In an innovative study, US lawyers in corporate law and contract review went up against a computer to spot issues in five Non-Disclosure Agreements” NDAs”, which are a contractual basis for most business deals.

The human contenders were twenty US-trained lawyers, with decades of legal experience ranging from law firms to corporations.  They competed against a LawGeex Artificial Intelligence ‘’AI” system that has been developed for three years and trained on tens of thousands of contracts.

Guess who lost? Humanity fell short against the computer.  The human lawyers achieved, on average, an 85 percent accuracy rate, while the AI achieved 95 percent accuracy.[1]  The AI completed the task in 26 seconds, while the human lawyers took 92 minutes on average. The AI achieved perfect accuracy in one contract whereas the human lawyer only achieved a maximum of 97% accuracy in one contract.[2]

So, AI is faster and more accurate than mere mortal human lawyers.  Have lawyers become replaceable?

Not yet!

The LawGeex AI system is a response to a business problem that frustrates many commercial lawyers.  [3]The problem is that the typical Fortune 1000 company maintains 20,00 to 40,000 contracts at any given time.[4]  That is a lot of contracts that need to be reviewed and requires a considerable amount of time.  As the old saying goes, “Time is money”.  Simple contract review can become expensive for companies.  The clever solution from LawGeex was to design a machine to review simple contracts and since the machine can complete the job in a fraction of the time that it takes a human lawyer, this means that it frees up time and gives lawyers more time to apply their mind to complex matters. Consultancy firm McKinsey estimates that 22% of a lawyer’s job and 35% of a paralegal’s job can be automated.[5]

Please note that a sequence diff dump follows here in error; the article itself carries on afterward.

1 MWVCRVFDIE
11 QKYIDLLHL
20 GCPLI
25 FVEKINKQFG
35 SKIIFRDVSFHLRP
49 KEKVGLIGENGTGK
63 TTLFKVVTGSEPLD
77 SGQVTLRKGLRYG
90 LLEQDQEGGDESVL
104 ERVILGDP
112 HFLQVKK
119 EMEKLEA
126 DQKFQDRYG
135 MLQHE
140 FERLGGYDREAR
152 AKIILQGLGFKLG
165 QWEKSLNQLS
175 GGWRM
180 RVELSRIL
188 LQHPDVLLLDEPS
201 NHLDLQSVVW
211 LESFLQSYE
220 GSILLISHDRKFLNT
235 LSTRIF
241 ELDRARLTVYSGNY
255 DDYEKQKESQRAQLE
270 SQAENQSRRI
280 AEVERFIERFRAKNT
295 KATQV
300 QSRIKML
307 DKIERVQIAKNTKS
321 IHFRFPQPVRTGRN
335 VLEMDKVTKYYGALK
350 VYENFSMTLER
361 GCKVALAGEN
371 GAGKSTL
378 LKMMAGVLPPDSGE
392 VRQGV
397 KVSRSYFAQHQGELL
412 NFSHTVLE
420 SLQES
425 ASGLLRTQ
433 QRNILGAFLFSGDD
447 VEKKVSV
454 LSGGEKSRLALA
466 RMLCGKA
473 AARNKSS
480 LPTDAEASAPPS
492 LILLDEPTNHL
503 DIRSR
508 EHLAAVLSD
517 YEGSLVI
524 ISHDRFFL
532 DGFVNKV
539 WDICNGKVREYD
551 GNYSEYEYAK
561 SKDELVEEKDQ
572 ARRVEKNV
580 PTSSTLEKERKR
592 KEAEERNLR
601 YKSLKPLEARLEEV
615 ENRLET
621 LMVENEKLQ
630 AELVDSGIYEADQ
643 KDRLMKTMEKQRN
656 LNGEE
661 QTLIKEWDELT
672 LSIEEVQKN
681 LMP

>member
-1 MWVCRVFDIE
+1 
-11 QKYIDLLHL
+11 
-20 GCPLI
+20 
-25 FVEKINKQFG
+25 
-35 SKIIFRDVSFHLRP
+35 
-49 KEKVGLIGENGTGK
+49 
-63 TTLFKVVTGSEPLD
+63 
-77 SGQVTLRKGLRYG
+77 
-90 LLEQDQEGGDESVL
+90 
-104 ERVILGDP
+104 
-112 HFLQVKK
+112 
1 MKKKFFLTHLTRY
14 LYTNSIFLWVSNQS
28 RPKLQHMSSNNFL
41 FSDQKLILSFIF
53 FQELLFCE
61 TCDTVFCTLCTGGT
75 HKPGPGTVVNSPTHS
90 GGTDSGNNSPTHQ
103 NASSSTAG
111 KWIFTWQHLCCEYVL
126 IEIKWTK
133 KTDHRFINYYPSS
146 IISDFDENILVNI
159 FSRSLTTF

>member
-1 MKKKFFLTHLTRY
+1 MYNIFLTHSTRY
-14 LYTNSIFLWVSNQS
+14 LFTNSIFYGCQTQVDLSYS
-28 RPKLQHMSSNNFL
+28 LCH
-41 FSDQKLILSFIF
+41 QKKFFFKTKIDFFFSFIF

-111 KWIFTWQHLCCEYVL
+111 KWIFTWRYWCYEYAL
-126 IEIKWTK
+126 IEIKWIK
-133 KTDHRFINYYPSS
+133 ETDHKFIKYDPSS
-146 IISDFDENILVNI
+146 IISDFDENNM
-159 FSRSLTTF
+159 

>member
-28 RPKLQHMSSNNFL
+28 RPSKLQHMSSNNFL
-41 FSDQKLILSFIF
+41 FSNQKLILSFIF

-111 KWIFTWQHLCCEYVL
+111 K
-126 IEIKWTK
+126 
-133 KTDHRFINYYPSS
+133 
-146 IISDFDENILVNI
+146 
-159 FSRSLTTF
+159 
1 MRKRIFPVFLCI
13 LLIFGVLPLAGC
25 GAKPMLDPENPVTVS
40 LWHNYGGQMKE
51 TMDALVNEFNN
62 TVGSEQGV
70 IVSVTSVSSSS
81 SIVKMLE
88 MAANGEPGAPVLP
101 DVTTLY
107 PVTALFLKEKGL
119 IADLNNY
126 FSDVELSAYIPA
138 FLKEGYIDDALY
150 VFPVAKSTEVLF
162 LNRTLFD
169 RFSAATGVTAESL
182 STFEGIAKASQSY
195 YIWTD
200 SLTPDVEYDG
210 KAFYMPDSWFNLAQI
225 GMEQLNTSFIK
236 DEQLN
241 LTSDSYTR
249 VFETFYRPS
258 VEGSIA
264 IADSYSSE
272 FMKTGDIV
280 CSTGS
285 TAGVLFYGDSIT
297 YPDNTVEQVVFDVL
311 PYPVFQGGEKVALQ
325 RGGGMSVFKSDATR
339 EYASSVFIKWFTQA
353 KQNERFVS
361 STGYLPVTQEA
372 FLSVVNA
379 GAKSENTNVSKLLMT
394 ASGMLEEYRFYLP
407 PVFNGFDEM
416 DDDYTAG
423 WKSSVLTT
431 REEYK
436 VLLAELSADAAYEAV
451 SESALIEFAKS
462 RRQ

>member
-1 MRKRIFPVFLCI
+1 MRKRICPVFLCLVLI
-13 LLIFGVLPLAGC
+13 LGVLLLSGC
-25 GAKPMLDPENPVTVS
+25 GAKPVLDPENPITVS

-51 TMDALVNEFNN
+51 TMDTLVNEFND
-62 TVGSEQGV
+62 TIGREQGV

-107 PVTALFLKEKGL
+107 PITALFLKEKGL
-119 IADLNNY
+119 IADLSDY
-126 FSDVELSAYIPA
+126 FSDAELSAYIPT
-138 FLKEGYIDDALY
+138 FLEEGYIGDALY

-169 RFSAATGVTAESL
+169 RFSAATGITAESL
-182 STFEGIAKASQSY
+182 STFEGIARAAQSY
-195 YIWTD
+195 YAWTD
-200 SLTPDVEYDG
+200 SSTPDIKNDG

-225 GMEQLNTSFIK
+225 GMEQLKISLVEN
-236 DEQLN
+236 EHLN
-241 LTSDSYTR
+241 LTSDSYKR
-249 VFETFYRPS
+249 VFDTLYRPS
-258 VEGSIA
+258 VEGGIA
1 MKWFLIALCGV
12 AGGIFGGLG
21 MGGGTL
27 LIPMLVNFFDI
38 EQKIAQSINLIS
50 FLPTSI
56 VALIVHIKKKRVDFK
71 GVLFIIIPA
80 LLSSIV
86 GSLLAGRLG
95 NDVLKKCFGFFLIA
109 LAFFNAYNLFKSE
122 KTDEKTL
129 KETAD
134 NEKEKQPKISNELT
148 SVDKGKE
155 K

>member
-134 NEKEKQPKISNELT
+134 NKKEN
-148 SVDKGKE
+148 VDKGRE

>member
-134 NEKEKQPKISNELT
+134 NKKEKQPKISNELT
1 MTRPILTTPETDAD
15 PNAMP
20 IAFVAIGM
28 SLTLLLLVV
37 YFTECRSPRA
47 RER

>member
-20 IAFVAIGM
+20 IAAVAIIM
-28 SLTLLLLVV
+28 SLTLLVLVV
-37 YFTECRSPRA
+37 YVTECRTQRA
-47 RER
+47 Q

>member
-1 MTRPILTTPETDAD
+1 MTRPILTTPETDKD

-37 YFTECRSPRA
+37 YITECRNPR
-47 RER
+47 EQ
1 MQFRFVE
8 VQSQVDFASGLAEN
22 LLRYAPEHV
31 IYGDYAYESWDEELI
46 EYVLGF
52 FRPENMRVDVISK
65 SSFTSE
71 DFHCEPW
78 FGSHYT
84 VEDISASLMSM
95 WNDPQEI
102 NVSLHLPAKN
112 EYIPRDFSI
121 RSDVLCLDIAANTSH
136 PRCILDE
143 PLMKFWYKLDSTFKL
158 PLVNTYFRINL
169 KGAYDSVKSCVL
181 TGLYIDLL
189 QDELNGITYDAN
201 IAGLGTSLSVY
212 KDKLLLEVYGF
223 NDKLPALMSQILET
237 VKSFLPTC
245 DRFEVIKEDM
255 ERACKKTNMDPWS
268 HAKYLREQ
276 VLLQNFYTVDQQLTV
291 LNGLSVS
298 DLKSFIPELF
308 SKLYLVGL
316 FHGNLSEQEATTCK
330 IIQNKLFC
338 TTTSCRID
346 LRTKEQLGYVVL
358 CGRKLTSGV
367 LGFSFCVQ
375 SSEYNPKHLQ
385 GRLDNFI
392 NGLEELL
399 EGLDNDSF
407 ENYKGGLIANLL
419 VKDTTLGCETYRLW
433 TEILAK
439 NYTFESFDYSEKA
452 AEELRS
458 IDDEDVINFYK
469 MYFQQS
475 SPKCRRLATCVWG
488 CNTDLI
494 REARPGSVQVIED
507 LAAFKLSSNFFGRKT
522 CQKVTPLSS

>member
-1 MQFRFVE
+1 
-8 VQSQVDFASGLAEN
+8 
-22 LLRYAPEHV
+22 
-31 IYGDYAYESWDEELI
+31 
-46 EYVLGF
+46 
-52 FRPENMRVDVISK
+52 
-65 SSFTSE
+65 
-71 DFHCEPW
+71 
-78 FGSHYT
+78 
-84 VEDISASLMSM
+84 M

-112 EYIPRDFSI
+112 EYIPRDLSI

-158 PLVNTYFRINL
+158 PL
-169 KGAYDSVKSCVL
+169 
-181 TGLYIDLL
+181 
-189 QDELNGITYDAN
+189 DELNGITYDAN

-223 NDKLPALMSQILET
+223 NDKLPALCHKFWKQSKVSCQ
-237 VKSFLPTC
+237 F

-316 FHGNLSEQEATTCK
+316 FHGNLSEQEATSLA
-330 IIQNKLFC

Law firms can use AI to become more efficient and take less time reviewing contracts which results in more value based legal services.

However, Legal AI cannot be used as a standalone tool.  This technology is a great way for lawyers to use tech in a strategic way to become more efficient and competitive.  A good example to understand this, is a “pilot using autopilot to fly an airplane”[6]. Together, human and machine can work synergistically to maximize output.

This is an exciting tool that all lawyers should be aware of.  Technology is reshaping legal services and although this technology will never fully replace a lawyer, yet, it is important that lawyers adapt.

[1] LawGeex AI vs Lawyers available at https://www.lawgeex.com/thankyou_content_r1z_aivslawyers/
[2] LawGeex AI vs Lawyers available at https://www.lawgeex.com/thankyou_content_r1z_aivslawyers/
[3] LawGeex AI vs Lawyers available at https://www.lawgeex.com/thankyou_content_r1z_aivslawyers/
[4] https://www.lexology.com/library/detail.aspx?g=d8f4e65f-c2ca-4b24-af33-768fa4947aba&utm_source=Lexology+Daily+Newsfeed&utm_medium=HTML+email+-+Body+-+General+section&utm_campaign=Lexology+subscriber+daily+feed&utm_content=Lexology+Daily+Newsfeed+2017-03-02&utm_term=
[5] https://www.mckinsey.com/business-functions/digital-mckinsey/our-insights/four-fundamentals-of-workplace-automation
[6] LawGeex AI vs Lawyers available at https://www.lawgeex.com/thankyou_content_r1z_aivslawyers/